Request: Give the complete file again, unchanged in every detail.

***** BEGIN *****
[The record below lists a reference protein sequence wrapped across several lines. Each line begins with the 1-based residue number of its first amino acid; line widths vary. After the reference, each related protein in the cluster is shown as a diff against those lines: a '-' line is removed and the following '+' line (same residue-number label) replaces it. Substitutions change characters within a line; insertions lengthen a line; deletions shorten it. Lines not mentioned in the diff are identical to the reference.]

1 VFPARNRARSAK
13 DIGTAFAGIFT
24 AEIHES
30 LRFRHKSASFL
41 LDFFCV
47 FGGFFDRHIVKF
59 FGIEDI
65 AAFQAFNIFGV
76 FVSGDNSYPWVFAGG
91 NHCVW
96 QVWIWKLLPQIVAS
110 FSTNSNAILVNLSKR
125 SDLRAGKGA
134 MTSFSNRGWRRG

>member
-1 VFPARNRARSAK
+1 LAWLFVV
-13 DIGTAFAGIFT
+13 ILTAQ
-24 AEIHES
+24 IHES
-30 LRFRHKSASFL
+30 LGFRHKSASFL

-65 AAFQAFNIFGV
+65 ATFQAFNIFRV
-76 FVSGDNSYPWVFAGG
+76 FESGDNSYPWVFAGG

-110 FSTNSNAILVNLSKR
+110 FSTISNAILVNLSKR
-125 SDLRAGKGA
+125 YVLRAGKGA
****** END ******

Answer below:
[The record below lists a reference protein sequence wrapped across several lines. Each line begins with the 1-based residue number of its first amino acid; line widths vary. After the reference, each related protein in the cluster is shown as a diff against those lines: a '-' line is removed and the following '+' line (same residue-number label) replaces it. Substitutions change characters within a line; insertions lengthen a line; deletions shorten it. Lines not mentioned in the diff are identical to the reference.]

1 VFPARNRARSAK
13 DIGTAFAGIFT
24 AEIHES
30 LRFRHKSASFL
41 LDFFCV
47 FGGFFDRHIVKF
59 FGIEDI
65 AAFQAFNIFGV
76 FVSGDNSYPWVFAGG
91 NHCVW
96 QVWIWKLLPQIVAS
110 FSTNSNAILVNLSKR
125 SDLRAGKGA
134 MTSFSNRGWRRG

>member
-1 VFPARNRARSAK
+1 LAWLFVV
-13 DIGTAFAGIFT
+13 ILTAQ
-24 AEIHES
+24 IHES
-30 LRFRHKSASFL
+30 LGFRHKSASFL

-65 AAFQAFNIFGV
+65 ATFQAFNIFRV
-76 FVSGDNSYPWVFAGG
+76 FESGDNSYPWVFAGG

-110 FSTNSNAILVNLSKR
+110 FSTISNAILVNLSKR
-125 SDLRAGKGA
+125 YVLRAGKGA